Tuesday, 6 September 2011

UK's M6 toll is a public policy success that should be repeated

In the dying years of the previous Conservative government, the Major government advanced the biggest private toll road project in modern history for the UK. It opened in 2003 (6 weeks ahead of schedule) and is the M6 toll. It is an eastern bypass of the busiest part of the M6 motorway that runs through the city of Birmingham, and was designed to relieve congestion by providing a fast route between the north and south. Its official website is here with all of the details of how it handles customers and the toll rates. 

Midland Motorways Ltd is the company that owns it and has the right to charge any toll it wishes on the 27 mile road. It had a 53 year concession to do so which started in 1998 when construction finally began. It is wholly owned by Macquarie Infrastructure Group. Tolling is manual, with a non-standard DSRC tag system which automatically opens the barriers (and offers a modest discount to users).

M6 toll in relation to other untolled motorways around Birmingham
The road cost £900 million to build, all private money. However, opposition to the road has come from two diverse sources. Motorists who want to use it for free, and environmentalists who perversely think a new road, not used much, is somehow worse than one heavily used.

Some anti-toll advocates claim the road has been a failure, because it is carrying far less traffic today than was anticipated. The Sunday Mercury claims that traffic level are now just 34,900 a day, compared to a peak of 54,700 in 2006. Forecasts had been for 74,000.  The same paper quotes the usage of the parallel untolled M6 at 200,000 vehicles a day, indicating the M6 toll has taken a healthy 15% off of the existing route.

The standard price for a car is £5.30 during weekdays, £4.80 during weekends and £3.80 overnight. Trucks pay up to a multiple of twice that, indicating that is the business being sought. Anti-toll advocates claim it would be better for the government to buy out the road from the owner (who has shown no interest in selling) and make the road toll free. Of course, the British government with public debt approaching 90%, is hardly in a position to buy a toll road and make it revenue free. Similarly, Macquarie appears in no hurry to bail out of an investment that has many years left to run, even if it is generating poor returns for now.   It blames the economic climate for poor demand and Midland Motorway Chief Executive Tom Fanning notes:

"It remains a matter of choice for the driver but over 40,000 drivers benefit from the ease and reliability of the M6 Toll every week day. If the M6 Toll did not exist, road users would instead be adding to the existing congestion on the M6".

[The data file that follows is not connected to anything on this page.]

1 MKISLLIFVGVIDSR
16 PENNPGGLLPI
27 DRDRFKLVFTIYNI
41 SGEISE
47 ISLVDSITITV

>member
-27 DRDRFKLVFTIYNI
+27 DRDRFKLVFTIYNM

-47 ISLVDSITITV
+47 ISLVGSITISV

For the taxpayer, it is a thoroughly good deal. The state owned untolled M6 has less congestion because of those motorists willing to pay to use the toll road. The M6 tollway exists, as an option for motorists, and those who choose to use it have an option they didn’t have before. Nobody loses, and those seeking a free ride might ask why taxpayers should buy them a free road.

More peculiarly, the Friends of the Earth objected to the road because of its underuse, claiming building it was a waste, that the owners will seek to encourage development near the motorway to generate traffic and the money spent on it should have gone on better public transport. Given the money came from private investors, Friends of the Earth appeared unable to distinguish money that isn’t their own and taxpayer money.

The M6 toll is a success. New road capacity built without taxpayers’ money, financed privately, now funded by users. It will always be there, and if it is no longer financially viable, then the owners will have taken a risk that resulted in new infrastructure built, and whoever takes it over will face seeking to maximize revenue – which is a factor of getting the price right to attract the greatest number of users paying the highest yield. Finally, there are no pot holes or congestion on this private toll road, perhaps it is a lesson about the advantages of letting the private sector develop roads.

The lesson of this road is that the UK could do more.  Additional capacity at the Dartford Crossing, a new A14 bypass and dare I say, new tunnelled bypasses in London, all might be viable as tolled private roads if the political climate was to remove regulatory barriers to letting investors develop such routes.  However, in all cases such roads would be more attractive if people did not have to slow down or stop to pay for them.   Congestion in the UK indicates the public demand for road space is high, and tolling will be one way to moderate that demand on any new capacity built to ensure it is sustainable.  

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